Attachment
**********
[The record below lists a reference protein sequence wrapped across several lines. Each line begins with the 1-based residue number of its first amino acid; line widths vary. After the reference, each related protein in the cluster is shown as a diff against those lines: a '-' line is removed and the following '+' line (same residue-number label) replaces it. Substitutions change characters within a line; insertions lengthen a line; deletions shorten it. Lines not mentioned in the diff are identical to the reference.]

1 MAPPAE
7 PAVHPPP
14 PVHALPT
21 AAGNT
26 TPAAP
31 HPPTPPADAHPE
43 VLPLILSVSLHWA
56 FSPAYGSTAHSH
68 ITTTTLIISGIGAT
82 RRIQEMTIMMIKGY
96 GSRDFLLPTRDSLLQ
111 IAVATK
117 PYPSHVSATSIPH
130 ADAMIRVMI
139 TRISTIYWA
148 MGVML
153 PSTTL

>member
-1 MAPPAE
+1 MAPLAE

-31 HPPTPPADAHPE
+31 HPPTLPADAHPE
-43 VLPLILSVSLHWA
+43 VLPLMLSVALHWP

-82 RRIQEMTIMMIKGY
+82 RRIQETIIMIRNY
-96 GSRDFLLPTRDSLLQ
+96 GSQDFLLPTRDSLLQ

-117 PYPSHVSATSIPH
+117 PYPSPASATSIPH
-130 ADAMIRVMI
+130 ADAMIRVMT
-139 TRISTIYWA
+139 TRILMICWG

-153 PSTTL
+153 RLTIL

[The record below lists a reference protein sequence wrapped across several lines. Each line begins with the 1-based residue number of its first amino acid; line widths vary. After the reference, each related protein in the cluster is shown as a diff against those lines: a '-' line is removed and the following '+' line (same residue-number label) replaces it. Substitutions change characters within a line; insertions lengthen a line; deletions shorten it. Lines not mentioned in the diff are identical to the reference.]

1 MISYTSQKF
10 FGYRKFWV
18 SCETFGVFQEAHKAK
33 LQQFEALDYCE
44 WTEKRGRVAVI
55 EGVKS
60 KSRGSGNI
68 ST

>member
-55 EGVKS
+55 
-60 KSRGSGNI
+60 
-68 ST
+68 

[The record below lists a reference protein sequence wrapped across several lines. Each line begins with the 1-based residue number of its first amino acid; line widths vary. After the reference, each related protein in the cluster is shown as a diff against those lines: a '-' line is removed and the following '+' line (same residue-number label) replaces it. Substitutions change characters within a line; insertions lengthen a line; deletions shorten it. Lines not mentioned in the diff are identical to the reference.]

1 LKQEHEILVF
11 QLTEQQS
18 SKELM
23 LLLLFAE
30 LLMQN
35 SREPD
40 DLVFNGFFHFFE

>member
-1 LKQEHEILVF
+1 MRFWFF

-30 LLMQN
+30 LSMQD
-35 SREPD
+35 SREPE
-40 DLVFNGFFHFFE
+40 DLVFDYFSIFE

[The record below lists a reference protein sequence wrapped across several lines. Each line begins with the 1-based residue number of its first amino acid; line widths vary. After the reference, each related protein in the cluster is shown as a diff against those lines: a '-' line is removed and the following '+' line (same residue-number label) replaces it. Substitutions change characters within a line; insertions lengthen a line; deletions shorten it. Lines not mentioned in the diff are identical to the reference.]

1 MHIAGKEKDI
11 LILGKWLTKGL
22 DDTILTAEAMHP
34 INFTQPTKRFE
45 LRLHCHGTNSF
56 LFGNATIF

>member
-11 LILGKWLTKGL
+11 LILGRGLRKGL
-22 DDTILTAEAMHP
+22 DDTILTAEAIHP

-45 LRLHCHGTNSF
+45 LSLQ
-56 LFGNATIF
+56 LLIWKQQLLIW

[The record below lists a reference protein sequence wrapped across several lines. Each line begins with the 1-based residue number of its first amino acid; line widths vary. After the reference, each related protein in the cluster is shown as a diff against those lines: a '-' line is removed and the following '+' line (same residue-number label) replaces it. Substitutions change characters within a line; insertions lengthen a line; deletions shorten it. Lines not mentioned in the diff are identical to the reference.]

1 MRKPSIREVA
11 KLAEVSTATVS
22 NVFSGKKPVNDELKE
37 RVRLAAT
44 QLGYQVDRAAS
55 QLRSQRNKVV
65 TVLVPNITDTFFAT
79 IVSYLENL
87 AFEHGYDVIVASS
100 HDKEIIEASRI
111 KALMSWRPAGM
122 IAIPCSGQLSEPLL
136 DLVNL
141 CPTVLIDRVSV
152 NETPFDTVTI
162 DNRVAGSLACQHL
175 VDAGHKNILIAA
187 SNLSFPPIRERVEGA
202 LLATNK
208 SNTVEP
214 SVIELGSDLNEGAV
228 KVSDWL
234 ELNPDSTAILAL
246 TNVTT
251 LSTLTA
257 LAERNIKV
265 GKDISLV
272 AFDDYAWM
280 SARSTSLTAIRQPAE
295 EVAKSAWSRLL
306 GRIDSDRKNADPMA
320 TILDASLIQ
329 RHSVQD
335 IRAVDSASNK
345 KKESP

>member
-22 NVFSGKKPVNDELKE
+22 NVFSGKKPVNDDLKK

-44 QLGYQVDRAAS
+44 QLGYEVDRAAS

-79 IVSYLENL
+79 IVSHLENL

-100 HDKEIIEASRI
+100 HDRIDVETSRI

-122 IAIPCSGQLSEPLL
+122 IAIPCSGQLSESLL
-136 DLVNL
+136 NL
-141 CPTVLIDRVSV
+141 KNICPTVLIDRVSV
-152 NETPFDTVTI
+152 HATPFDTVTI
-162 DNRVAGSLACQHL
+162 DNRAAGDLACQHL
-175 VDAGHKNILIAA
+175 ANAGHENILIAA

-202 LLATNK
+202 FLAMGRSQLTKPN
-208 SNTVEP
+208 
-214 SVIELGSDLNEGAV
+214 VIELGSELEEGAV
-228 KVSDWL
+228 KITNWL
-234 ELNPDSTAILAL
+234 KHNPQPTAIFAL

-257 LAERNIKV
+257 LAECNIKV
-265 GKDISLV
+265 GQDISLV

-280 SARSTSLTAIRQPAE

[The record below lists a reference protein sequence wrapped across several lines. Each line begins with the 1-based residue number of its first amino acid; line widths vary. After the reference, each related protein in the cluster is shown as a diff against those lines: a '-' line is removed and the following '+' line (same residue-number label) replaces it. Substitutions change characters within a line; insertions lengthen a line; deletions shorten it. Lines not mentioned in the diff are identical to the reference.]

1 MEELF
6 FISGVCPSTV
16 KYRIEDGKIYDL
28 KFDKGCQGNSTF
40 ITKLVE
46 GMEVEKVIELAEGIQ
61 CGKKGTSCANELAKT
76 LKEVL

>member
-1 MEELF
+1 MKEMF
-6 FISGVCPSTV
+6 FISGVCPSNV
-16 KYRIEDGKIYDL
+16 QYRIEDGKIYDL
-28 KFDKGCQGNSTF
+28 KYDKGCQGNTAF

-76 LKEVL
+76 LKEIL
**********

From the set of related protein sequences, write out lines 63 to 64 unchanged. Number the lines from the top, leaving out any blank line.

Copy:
-1 LKQEHEILVF
+1 MRFWFF